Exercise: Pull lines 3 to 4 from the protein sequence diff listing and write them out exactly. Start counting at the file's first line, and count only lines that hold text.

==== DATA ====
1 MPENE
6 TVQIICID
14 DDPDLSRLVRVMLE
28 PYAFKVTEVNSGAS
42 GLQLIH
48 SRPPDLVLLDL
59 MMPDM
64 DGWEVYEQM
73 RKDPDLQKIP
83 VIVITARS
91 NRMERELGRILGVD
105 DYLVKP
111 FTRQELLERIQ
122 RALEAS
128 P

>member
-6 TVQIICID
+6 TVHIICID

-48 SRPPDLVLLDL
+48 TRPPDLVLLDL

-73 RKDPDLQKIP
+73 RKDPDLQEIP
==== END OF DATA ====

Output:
14 DDPDLSRLVRVMLE
28 PYAFKVTEVNSGAS